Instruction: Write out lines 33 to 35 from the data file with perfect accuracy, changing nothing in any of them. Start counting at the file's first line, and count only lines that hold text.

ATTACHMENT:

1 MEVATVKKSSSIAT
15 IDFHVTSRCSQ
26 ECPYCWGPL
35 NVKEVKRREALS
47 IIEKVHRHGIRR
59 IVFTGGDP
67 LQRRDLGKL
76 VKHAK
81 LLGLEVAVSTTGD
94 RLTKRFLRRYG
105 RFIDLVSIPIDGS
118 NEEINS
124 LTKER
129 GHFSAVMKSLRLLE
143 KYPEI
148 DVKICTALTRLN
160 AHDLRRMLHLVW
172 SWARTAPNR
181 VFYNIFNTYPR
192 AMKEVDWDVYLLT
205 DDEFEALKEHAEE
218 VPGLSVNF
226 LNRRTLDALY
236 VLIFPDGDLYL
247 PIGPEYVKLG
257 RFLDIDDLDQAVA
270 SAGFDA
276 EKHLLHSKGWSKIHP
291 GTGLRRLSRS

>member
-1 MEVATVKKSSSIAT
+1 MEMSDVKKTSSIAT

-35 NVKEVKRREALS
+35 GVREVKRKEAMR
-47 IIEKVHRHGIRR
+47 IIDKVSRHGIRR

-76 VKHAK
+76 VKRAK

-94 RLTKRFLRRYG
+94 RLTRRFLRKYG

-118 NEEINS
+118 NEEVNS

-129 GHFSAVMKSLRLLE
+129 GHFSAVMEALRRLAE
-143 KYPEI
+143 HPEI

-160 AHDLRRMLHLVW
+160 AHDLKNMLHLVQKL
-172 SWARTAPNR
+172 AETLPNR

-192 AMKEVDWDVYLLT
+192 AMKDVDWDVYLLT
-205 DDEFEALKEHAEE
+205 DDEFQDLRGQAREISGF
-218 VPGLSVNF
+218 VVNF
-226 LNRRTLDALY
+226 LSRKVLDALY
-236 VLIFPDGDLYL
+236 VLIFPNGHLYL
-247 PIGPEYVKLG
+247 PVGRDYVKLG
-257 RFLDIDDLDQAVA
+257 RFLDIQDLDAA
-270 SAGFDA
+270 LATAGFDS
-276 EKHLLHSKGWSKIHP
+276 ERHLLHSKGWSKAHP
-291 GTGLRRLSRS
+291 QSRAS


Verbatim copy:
-35 NVKEVKRREALS
+35 GVREVKRKEAMR
-47 IIEKVHRHGIRR